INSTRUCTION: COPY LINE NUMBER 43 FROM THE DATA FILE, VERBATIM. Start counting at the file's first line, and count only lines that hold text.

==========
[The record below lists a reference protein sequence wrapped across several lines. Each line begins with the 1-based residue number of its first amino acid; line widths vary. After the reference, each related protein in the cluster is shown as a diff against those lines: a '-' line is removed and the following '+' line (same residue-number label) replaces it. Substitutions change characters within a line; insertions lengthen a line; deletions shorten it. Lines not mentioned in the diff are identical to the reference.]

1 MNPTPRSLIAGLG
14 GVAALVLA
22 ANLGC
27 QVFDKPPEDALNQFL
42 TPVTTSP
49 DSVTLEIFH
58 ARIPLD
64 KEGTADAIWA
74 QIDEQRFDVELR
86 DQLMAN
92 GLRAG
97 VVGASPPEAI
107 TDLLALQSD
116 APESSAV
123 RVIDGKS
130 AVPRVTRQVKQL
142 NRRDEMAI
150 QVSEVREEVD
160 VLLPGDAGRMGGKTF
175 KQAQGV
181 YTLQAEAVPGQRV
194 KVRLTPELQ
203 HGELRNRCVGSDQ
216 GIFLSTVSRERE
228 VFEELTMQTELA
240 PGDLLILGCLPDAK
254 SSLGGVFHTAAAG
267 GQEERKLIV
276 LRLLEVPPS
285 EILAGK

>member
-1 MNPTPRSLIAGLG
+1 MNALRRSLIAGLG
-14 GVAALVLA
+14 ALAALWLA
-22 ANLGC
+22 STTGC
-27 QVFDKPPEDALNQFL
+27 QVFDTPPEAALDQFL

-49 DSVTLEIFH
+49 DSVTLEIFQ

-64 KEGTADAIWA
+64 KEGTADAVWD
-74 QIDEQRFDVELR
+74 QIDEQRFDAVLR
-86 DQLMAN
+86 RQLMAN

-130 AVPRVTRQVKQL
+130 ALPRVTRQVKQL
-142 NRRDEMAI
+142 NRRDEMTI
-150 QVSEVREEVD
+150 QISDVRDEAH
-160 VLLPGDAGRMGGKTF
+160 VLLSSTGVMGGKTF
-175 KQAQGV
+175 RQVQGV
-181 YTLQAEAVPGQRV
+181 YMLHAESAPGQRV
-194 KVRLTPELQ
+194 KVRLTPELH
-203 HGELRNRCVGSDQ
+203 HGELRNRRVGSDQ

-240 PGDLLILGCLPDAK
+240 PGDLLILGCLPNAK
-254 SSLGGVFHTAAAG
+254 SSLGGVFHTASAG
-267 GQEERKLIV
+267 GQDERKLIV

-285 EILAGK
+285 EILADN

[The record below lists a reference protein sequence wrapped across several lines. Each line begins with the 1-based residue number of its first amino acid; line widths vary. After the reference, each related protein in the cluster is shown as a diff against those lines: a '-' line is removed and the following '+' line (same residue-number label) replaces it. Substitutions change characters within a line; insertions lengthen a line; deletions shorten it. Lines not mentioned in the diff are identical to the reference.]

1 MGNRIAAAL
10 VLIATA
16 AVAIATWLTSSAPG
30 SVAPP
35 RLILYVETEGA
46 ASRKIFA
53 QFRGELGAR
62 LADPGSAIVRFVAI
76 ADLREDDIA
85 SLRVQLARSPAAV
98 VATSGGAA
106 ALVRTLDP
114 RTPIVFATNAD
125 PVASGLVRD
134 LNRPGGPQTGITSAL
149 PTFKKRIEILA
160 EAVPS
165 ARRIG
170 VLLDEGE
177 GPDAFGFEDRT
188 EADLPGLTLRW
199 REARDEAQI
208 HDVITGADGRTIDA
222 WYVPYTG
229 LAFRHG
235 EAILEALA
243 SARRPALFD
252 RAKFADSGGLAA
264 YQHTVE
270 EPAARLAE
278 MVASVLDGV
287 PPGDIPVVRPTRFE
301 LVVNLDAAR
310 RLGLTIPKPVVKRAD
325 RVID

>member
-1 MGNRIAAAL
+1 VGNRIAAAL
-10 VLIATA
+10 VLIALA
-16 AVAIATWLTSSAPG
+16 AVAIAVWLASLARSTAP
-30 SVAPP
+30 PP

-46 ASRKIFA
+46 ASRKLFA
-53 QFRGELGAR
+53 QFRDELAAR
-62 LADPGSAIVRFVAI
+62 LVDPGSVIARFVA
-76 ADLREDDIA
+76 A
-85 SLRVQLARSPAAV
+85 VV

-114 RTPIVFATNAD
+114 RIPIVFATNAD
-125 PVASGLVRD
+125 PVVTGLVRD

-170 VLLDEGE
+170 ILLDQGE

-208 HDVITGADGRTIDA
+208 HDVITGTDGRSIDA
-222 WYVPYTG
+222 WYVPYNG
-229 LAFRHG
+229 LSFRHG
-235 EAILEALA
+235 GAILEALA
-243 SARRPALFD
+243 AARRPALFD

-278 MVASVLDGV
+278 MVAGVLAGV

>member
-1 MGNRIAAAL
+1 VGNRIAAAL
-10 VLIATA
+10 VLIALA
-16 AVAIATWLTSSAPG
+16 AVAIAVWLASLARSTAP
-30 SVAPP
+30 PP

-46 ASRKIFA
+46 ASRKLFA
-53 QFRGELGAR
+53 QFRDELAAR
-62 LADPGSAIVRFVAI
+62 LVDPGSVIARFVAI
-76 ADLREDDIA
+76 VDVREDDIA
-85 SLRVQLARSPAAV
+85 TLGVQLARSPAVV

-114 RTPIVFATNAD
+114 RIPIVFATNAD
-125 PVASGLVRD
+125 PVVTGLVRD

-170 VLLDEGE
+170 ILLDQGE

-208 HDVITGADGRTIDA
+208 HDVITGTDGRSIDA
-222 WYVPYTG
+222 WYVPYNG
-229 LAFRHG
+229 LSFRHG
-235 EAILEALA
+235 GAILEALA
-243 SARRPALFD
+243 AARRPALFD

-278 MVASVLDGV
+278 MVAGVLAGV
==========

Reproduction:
-64 KEGTADAIWA